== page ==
TheTaxHeaven Dictionary - Know the meaning of tax

Cheque - Definition & Advantages of Cheque | What is a Cheque?

A cheque is a document directing a bank to pay a specified sum to a person or entity. 

What is a cheque? 

A cheque is a written, dated, and signed instruction to a bank to pay a certain sum of money to a person or entity. The one who writes the cheque is the payer, and the recipient is the payee. The bank on which the cheque is drawn is the drawee. 

How does a cheque work? 

  1. Cheques ensure a certain sum of money which is used by the payer to pay the account holder. Cheques are issued by the payer and accepted by the payee, who can cash it or deposit it into their bank account.
  2. A cheque allows for a financial transaction between two or more parties without the transfer of physical money.
  3. Money can be withdrawn in cash or deposited directly into the bank account via cheques. The money is withdrawn from the payer's bank account when the payee deposits the cheque into a bank.
  4. Cheques can be used to transfer money, pay bills, and give gifts. If lost or stolen, a third party cannot cash the cheque as only the payee has the authority to do so.

Benefits of cheques 

  1. No need to carry cash.
  2. Payments can be stopped if necessary.
  3. Security in transferring money through cheques.
  4. Less chance of errors as physical notes are not used.

Characteristics of cheques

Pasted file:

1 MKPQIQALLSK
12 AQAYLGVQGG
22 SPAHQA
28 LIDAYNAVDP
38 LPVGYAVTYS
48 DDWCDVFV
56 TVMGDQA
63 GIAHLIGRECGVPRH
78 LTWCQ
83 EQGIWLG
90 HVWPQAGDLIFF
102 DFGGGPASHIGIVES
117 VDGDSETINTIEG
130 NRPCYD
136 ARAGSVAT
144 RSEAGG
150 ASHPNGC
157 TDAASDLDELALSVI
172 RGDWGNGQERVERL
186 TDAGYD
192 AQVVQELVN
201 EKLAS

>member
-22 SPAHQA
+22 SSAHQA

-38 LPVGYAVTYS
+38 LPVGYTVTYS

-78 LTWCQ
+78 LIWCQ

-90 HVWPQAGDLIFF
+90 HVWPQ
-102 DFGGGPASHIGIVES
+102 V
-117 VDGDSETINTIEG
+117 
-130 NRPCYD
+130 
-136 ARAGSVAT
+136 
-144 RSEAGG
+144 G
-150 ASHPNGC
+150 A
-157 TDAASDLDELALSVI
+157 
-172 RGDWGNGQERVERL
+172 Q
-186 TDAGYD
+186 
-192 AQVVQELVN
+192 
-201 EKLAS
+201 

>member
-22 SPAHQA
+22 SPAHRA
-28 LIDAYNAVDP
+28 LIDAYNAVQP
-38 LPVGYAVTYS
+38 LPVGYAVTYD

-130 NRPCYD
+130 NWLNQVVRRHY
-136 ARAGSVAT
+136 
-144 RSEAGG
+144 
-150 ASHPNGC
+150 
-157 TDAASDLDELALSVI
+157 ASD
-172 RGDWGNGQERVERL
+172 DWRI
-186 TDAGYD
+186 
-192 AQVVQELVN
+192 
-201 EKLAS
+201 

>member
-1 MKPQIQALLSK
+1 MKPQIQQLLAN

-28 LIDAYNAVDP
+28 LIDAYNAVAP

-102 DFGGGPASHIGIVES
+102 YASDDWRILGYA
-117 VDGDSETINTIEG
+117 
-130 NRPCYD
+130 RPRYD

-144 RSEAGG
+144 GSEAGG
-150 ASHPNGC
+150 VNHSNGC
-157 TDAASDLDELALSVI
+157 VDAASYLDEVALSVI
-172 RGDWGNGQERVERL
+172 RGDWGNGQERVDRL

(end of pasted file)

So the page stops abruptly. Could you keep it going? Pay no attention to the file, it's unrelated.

1. The payer must write and sign the cheque correctly.
  2. A cheque gives an unconditional order.
  3. Only one bank is authorized to receive the cheque.
  4. The exact amount must be indicated in words and numbers.
  5. There is always a specific payee on the cheque.
  6. Cheques are payable on demand.
  7. A cheque must be dated to be valid.

Types of cheques 

  1. Bearer Cheque:

    Payable only to the person who holds it.
  2. Order Cheque:

    Issued to a specific person, bank verifies the identity before payment.
  3. Crossed cheque:

    Can only be encashed at the drawee's bank.
  4. Open Cheque:

    Encashed at any bank by the bearer.
  5. Post-dated cheque:

    Dated for a future encashment date.
  6. Stale cheque:

    Expired, i.e., three months after the date of issuance.
  7. Traveller's cheques:

    Used by foreigners instead of cash during travel.
  8. Self-cheque:

    Has "self" written in the drawee column, can only be drawn at the issuer's bank.
  9. Banker's cheque:

    Issued by a bank on behalf of an account holder for payment to another person.